If the person does not introduce themselves say something like "I'm Mike and you are....?"
This.

Quote:
Originally Posted by turkeydance View Post
as posted above: (I live in the South so "Miss First Name" has nothing at all to do with whether or not the person is married)

Honey, that is what all of us should live up to.

our receptionist is "retired" but endures in her position because she knows everyone (or their Grandmother)
and is so Respectful and Polite to even the gang members. she gets more out of nothing than any woman i know
(including my wife). if i could make a TV show, it would be something like this: CSI Miss Linda.
No. "All" of us do not live in areas where this is the cultural norm.
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Old Today, 09:36 AM
 
Location: Houston, TX
13,966 posts, read 7,893,710 times
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Quote:
Originally Posted by normstad View Post
It irritates the heck out of me that Chiropractors insist on calling themselves doctor. Or a Naturopath.

They aren't and I refuse to do so. Quackery is quackery, no matter how long you went to school to become a quack.
Amen to that. My sister was in a bad car wreck several years ago and her nightmare of a chiropractor has screwed it up so bad she is stuck wearing ugly shoes from hell and shuffling around like an old lady the rest of her life (she's in her 30s). But she still swears by his "miracle adjustments" and won't see a real doctor
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Old Today, 11:22 AM
 
Location: SW Florida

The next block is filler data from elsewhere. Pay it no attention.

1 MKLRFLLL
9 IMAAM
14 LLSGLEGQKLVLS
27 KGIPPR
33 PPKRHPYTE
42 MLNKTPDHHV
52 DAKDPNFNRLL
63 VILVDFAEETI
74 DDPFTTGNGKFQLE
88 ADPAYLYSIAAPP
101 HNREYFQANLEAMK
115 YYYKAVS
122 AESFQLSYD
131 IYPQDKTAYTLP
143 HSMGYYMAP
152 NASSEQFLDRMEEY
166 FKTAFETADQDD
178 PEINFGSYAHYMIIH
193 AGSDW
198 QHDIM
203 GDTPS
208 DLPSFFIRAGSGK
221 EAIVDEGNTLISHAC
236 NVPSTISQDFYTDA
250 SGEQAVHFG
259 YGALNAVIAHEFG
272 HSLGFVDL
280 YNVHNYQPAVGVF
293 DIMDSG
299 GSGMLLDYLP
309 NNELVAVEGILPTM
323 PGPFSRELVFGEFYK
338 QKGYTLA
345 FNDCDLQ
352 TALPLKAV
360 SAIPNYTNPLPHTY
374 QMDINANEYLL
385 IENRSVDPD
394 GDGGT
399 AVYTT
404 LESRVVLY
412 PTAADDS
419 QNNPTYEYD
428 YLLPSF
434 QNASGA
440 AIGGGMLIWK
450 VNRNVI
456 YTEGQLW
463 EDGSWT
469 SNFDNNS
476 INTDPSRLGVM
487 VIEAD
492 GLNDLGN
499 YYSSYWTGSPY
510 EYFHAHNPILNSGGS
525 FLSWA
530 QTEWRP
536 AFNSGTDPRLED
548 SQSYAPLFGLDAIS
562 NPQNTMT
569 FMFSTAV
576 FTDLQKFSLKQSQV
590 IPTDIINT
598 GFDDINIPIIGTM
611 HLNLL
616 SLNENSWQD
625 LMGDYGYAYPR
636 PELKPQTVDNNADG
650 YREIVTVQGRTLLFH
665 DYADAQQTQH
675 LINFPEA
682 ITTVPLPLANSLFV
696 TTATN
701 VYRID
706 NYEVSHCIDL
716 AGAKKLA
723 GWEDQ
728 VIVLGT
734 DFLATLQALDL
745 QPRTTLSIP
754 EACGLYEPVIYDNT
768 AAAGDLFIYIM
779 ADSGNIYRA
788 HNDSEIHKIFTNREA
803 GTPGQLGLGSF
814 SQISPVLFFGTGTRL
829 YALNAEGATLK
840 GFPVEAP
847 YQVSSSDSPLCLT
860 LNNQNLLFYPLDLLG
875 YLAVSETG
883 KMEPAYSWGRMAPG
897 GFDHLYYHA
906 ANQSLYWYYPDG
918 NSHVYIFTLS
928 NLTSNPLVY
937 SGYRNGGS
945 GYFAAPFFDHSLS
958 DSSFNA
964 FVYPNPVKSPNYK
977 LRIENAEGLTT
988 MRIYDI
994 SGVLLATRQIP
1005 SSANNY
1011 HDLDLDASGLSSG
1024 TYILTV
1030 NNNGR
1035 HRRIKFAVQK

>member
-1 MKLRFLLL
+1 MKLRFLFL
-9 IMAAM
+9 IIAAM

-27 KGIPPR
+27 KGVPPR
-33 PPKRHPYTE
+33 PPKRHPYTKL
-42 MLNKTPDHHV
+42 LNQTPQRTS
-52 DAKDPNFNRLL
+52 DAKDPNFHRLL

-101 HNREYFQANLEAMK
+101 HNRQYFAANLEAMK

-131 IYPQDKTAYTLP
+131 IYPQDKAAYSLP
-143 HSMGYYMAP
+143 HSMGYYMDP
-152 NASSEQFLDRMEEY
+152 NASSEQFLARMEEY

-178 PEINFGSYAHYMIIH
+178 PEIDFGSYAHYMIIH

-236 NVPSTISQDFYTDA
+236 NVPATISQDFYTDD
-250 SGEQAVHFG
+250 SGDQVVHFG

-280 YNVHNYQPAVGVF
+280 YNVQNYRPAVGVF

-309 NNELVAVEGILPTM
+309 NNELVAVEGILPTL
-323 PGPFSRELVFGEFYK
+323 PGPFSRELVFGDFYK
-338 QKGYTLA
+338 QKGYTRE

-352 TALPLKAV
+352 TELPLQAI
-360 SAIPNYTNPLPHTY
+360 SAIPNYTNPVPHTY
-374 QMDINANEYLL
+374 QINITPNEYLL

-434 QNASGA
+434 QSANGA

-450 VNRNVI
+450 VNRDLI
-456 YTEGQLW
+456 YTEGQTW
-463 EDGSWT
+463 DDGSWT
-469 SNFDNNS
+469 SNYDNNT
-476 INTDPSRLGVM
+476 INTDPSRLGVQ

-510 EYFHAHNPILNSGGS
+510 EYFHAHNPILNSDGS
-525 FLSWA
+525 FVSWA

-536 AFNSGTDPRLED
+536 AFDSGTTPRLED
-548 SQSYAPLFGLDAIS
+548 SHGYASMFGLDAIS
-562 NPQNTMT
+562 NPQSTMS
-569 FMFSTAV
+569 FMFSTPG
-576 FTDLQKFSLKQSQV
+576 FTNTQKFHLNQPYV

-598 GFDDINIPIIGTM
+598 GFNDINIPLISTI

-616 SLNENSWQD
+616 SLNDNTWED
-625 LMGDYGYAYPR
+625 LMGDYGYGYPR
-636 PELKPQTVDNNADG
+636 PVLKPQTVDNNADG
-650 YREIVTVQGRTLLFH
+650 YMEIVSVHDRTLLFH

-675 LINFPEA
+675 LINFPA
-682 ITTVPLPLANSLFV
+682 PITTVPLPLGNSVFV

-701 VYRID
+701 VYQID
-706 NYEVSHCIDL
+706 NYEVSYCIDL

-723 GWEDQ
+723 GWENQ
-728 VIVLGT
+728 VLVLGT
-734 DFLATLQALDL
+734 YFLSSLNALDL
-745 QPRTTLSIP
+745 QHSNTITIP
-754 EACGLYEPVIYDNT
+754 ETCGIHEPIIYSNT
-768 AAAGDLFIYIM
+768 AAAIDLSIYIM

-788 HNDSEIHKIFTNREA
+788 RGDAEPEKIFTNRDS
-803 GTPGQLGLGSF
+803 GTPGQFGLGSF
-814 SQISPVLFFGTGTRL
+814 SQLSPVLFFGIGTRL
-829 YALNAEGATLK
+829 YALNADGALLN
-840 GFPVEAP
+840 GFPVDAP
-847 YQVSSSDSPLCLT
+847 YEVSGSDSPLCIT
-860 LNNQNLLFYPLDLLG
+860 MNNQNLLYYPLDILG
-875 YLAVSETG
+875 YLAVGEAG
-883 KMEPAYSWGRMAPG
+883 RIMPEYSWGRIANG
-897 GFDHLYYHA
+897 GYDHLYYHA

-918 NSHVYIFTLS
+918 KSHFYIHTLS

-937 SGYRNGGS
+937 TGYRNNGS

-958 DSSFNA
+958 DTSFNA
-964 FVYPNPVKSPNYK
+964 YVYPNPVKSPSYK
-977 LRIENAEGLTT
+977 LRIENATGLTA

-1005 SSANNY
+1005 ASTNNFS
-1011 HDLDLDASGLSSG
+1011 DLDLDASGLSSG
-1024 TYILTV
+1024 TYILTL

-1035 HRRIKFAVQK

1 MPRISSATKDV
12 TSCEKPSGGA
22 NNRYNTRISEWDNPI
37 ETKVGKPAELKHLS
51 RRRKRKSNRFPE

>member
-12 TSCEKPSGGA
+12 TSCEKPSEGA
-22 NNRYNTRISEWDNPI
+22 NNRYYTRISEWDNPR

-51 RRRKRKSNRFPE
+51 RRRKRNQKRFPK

9,459 posts, read 6,640,109 times
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I generally call them by the name they give me when I first meet them. I'm not on a first name basis with any of the docs I see, and that's fine with me even though they're on average, 20 yrs younger than I am, and call me by my first name. That's fine with me too.

The PA's, NP's I've seen have introduced themselves with their first names, and everyone there calls them by those first names. So I follow suit, and first names it is....
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Old Today, 12:22 PM
 
5,385 posts, read 2,436,640 times
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whatever is on their name tag.
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Old Today, 12:35 PM
 
Location: Tennessee
22,029 posts, read 16,239,468 times
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I would just use their name.
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Old Today, 12:40 PM
 
2,017 posts, read 1,229,135 times
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Maybe I'm old-fashioned or hanging onto my youth (when I would never call an adult by their first name).

All other adults are Dr. or Mrs./Mr./Ms./Miss Lastname until they tell me to call them by their first name. I actually find it a bit too chummy when the nurse or teller at the bank automatically calls me by my first name. I recognize this is weird, and I certainly don't raise a fuss about it or actually get angry.

If they had a name tag that only said their first name, I would call them that, of course.

In general, I tend just to talk to people and not use their names or titles though.